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A novella about the alienated and dispossessed, Steinbeck's Of Mice and Men presents Curley as a foil to other characters. For he is representative of the aggressiveness that arises from weakness. Insecure about his height--he wears boots with heals--and insecure about his masculinity--he searches always for his wife whereabouts, Curley seeks to assert his manliness by fighting. However, his victims are always those who are more vulnerable in some way than he, such as Lennie. As old Candy tells George,
"...Curley's like a lot of little guys. He hates big guys. He's alla time picking scraps with big guys. Kind of like he's mad at 'em because he ain't a big guy. You seen little guys like that, ain't you? Always scrappy?"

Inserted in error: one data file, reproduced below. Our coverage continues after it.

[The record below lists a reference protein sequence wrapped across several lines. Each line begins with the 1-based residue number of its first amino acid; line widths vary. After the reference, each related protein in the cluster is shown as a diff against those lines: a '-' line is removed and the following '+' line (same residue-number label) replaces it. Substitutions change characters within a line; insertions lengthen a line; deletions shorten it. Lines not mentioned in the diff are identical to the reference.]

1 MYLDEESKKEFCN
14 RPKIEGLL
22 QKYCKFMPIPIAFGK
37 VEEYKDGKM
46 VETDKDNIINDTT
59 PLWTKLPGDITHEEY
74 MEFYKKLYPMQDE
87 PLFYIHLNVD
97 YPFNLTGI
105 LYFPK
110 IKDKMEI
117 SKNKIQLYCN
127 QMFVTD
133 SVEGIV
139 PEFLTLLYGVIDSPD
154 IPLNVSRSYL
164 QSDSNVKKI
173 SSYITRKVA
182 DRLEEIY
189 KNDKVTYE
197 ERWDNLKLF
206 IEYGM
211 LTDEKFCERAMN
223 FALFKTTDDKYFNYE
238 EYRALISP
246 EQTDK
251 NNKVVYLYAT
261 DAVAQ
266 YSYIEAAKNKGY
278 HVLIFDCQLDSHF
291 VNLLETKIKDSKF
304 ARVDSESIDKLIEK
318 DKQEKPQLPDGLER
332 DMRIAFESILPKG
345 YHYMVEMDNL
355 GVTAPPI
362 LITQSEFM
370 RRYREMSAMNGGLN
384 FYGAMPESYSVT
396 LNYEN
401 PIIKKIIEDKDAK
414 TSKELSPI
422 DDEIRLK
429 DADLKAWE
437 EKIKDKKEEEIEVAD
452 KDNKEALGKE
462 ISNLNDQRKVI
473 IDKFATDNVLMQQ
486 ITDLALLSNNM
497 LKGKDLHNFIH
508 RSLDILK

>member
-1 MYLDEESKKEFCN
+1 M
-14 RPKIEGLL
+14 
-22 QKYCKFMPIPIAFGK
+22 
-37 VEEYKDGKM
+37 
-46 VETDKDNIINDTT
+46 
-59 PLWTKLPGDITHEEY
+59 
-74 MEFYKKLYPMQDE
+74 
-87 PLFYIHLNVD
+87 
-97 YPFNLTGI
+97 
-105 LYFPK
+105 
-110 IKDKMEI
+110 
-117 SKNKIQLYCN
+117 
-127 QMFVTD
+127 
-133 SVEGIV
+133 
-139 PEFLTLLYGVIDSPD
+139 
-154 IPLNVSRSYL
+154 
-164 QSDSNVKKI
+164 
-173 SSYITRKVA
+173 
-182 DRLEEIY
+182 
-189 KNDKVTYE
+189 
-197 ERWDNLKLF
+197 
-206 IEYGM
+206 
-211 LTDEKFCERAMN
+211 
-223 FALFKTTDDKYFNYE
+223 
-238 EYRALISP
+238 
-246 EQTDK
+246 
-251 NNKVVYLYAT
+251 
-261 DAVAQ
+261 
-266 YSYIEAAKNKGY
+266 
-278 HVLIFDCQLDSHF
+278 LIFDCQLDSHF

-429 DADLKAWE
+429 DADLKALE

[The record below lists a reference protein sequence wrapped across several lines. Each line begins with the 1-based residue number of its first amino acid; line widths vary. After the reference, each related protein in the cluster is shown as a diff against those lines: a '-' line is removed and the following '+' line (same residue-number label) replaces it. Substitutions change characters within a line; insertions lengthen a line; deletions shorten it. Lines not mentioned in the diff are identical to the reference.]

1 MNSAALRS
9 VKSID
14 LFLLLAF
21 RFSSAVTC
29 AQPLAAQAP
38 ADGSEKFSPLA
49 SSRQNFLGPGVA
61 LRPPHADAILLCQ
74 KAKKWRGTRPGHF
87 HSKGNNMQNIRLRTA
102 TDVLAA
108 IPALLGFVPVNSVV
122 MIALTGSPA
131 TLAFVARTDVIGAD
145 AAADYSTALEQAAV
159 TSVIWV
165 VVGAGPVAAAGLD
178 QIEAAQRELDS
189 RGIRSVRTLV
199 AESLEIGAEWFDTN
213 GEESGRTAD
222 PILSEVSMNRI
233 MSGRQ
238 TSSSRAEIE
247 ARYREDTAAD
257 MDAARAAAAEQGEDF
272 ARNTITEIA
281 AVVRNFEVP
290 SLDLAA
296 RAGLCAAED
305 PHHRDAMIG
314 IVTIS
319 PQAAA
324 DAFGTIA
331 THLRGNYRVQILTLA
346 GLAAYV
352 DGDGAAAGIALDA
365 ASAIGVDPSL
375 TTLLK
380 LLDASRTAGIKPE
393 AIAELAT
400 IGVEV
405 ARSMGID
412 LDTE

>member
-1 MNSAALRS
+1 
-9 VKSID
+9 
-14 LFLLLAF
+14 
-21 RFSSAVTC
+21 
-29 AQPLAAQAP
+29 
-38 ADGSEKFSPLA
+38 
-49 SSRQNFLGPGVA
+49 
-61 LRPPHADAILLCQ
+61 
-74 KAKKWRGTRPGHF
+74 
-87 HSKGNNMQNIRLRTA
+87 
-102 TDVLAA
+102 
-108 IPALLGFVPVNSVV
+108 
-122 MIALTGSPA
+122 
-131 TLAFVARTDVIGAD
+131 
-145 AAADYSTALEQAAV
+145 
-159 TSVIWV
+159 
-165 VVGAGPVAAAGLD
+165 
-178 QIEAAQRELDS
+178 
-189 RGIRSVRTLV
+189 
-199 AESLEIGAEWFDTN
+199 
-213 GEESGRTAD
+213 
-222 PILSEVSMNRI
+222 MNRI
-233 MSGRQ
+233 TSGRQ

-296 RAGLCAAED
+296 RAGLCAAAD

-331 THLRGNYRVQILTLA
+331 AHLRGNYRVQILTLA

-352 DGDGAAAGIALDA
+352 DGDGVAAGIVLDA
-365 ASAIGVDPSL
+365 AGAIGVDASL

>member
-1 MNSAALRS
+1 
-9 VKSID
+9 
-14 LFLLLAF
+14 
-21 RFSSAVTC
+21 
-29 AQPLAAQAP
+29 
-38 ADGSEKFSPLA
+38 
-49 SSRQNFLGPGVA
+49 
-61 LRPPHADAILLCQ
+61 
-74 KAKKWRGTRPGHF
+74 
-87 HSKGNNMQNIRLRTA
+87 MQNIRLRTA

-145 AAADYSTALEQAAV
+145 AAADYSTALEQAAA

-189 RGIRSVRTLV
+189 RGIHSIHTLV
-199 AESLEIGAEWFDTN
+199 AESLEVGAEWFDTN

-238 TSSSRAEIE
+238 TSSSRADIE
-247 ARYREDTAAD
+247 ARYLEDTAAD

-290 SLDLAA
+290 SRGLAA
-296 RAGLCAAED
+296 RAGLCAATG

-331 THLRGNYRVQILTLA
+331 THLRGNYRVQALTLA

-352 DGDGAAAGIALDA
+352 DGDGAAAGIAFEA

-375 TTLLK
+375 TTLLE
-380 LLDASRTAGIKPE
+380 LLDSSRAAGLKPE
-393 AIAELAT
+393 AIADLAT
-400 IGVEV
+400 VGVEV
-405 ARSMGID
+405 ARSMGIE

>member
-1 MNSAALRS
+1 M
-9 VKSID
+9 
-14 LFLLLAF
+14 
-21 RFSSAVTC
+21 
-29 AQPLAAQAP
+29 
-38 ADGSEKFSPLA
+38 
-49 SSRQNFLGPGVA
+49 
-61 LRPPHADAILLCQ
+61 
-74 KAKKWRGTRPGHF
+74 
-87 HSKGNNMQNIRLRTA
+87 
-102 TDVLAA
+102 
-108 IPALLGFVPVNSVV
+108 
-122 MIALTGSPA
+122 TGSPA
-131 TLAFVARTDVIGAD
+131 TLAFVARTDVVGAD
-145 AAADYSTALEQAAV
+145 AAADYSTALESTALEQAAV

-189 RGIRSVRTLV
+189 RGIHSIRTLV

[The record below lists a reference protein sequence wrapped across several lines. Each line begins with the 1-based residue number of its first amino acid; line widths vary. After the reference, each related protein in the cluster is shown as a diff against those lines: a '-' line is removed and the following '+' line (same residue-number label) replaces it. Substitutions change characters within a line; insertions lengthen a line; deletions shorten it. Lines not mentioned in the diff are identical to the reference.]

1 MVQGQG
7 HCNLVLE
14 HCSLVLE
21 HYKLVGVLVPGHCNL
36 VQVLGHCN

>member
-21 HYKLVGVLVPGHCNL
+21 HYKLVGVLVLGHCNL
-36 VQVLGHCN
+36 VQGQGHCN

This flat character is in sharp contrast to Slim and George who yet retain fraternal feelings for other men. Because they have a fellowship in the desperate times in which they live, they do not feel the need to be aggressive out of any weakness. For, when Lennie dies, Slim consoles George, telling him "You hadda, George. I swear you hadda," while Curley, on the other hand, organizes the posse to find Lennie in the desire and hope of killing him.
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